Theresa Phan, MD: Impacting many patients through policy change

(Myphuong) Theresa Phan, MD

The AMA “Members Move Medicine” series profiles a wide variety of doctors, offering a glimpse into the passions of women and men navigating new courses in American medicine.

On the move with: AMA member Myphuong Theresa Phan, MD (@resamtp), who goes by Theresa, is a family medicine resident at the University of Texas at Austin Dell Medical School Family Medicine Residency. Dr. Phan is also the vice speaker of the AMA Resident and Fellow Section.

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AMA member since: 2013.

What inspired me to pursue a career in medicine: For me, there was never a seminal moment that crystalized my decision to pursue a career in medicine. It started as the hopes and dreams of my parents. Then it was all about “Doogie Howser, MD,” a kid that was a doctor and was respected by his colleagues.

After that, I really started thinking seriously about it at the tail end of middle school. Whenever I got asked, I just saw myself in the white coat and wearing a stethoscope listening to heart signs. It felt important and it seemed like a worthwhile noble profession to pursue. It was a calling that started off as a small simmer until it became the only thing I wanted to do.

How I move medicine: Advocacy. I think that it’s important to be involved in advocacy, both in cultivating policy, and highlighting the needs of both my patients and my profession. Having an opinion is a good thing, but I also feel that in order to really affect change, you have to be in the room, sitting at the table, and actively participating to make lasting change. I treat my patients one at a time in the exam room, but I can help many patients by affecting policy change.

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Career highlights:

During residency:

  • AMA Resident and Fellow Section (RFS) Vice Speaker (2019–present) and Medical Student Section (2015–2017). American Medical Association
  • Texas Medical Association (TMA): RFS alternate delegate to the Texas Delegation to the AMA.
  • University of Texas at Austin Dell Medical School Resident Association President (2019–present). Representing the residents on the Graduation Medical Education Committee (GMEC) of UT Dell Medical School, attending Chief Residents Meetings, and sitting on the Medical Executive Committee of Dell Seton Medical Center as a nonvoting member.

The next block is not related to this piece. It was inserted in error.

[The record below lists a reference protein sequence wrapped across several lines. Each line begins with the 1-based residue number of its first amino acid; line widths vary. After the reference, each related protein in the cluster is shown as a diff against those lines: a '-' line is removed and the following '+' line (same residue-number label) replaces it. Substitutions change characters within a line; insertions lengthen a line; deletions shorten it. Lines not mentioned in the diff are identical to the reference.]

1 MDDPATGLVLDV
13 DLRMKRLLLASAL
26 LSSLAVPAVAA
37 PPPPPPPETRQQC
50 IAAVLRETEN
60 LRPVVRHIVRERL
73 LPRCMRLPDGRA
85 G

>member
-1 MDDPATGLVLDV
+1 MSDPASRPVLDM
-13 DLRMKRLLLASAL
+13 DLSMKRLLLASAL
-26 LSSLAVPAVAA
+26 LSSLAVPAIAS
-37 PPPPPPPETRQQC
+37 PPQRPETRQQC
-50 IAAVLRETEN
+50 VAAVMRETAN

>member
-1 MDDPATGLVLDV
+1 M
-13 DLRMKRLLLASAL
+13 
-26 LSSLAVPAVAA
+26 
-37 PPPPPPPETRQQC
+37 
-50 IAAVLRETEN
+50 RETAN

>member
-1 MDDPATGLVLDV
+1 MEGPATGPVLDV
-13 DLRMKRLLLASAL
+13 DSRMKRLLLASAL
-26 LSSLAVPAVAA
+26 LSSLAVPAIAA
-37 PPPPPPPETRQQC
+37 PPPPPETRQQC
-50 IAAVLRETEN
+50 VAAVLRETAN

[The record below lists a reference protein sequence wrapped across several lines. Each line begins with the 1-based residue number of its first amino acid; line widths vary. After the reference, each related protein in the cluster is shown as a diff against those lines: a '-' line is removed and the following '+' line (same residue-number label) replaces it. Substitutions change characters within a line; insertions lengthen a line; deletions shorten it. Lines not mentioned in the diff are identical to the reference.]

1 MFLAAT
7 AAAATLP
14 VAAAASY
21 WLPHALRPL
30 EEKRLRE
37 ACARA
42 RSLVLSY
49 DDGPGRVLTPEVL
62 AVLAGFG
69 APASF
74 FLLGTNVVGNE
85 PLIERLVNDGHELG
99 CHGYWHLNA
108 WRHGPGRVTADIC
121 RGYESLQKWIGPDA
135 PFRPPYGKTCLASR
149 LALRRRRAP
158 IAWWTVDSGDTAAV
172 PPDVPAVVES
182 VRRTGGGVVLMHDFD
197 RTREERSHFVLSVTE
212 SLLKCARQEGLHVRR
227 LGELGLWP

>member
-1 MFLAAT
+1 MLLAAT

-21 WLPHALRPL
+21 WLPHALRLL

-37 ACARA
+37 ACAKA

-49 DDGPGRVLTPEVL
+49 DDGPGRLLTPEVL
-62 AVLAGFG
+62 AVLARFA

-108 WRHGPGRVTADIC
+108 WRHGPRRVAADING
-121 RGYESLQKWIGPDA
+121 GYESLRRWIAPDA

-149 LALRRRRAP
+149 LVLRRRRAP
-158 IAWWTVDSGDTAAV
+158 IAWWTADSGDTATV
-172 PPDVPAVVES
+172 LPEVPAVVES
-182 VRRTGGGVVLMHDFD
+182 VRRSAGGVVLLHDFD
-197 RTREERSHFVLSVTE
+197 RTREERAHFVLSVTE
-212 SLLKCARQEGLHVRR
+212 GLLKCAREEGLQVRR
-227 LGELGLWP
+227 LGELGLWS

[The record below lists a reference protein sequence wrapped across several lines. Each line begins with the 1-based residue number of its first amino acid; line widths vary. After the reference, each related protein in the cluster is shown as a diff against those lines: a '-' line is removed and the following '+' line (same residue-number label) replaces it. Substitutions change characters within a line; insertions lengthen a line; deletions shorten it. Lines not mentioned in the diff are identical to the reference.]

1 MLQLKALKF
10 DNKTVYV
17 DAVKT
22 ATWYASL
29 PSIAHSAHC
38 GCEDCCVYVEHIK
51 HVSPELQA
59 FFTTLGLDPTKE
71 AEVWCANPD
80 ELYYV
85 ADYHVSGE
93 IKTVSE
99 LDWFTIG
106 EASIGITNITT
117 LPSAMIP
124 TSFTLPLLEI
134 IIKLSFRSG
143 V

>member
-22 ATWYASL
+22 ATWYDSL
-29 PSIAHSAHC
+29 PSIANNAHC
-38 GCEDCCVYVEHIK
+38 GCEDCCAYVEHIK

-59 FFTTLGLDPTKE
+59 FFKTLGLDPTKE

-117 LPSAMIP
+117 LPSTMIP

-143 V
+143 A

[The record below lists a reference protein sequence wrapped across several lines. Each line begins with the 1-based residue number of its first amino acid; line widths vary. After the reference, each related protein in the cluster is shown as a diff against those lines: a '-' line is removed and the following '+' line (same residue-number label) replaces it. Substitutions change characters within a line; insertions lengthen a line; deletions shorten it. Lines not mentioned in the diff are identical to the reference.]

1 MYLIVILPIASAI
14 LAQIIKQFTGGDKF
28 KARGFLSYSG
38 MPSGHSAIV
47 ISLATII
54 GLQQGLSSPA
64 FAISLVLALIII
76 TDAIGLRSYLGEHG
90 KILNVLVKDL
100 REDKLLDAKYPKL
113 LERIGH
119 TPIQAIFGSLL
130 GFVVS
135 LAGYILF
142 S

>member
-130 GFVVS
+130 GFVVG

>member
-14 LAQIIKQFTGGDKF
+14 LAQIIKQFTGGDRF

• Graduate Medical Education Committee Representative (2018–2019). Representing the residents on the GMEC of UT Dell Med School.

During medical school: Lubbock Crosby Garza County Medical Society’s M.C. Overton, MD, Physician-In-Training Award (2016-2017) for outstanding efforts in providing better medicine to the community.

Advice I’d give to those interested in pursuing a career in medicine: If you have an interest in helping people and medicine, then go into health care. It’s such a broad field that there really isn’t one correct path in this day and age. You can go down so many different avenues, from direct patient care to tech to fitness. There is no ONE way to make a difference in health care. We need people who care, so if you are interested, come!

However, health care is about serving patients. It’s not an easy job and salaries are varied among all specialties. If you just want to make money, there are far easier ways to do that and they will take less time than pursuing a career in medicine.

A career in medicine can be a long one and can be hard to get into. I applied six times over a span of eight years before I finally got into medical school and now, here I am, a third-year family medicine resident. I knew this was what I wanted to do, so I was persistent in my pursuit. If you don’t get in the first time and you really want this, try again. There’s no age limit to start a health care career!

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How I give back to the community: I joined my state medical society and the AMA as a first-year medical student because I knew the importance of advocacy and the use of a unified voice. I’ve held leadership positions in organized medicine and been part of the process in crafting AMA and TMA policy.

Locally, I’ve helped with sports physicals during health fairs and volunteered during local races in the medical tent. 

Aspect of my work that means the most: On a clinical level, it is being able to really listen to my patients. If I don’t assess well at the start, that only leads to inadequate treatment. I really like taking the time to build rapport and trust with my patients in order to really assess them well. Family medicine allows me to build that relationship over time and allows me to treat my patient on a multifaceted level. I like to see what is said and unsaid.

On an organized medicine level, I’m passionate about parliamentary procedure. I love facilitating discussion between members, allowing all to be heard.

My hope for the future of medicine: As a family medicine physician, my hope for the future of medicine is that all patients have access to good health care. I also hope that the patient-physician relationship is protected and that our patients will have every option available to them to treat whatever ails them.

Visit MembershipMovesMedicine.com to learn more about other AMA members who are relentlessly moving medicine through advocacy, education, patient care and practice innovation, and join or renew today.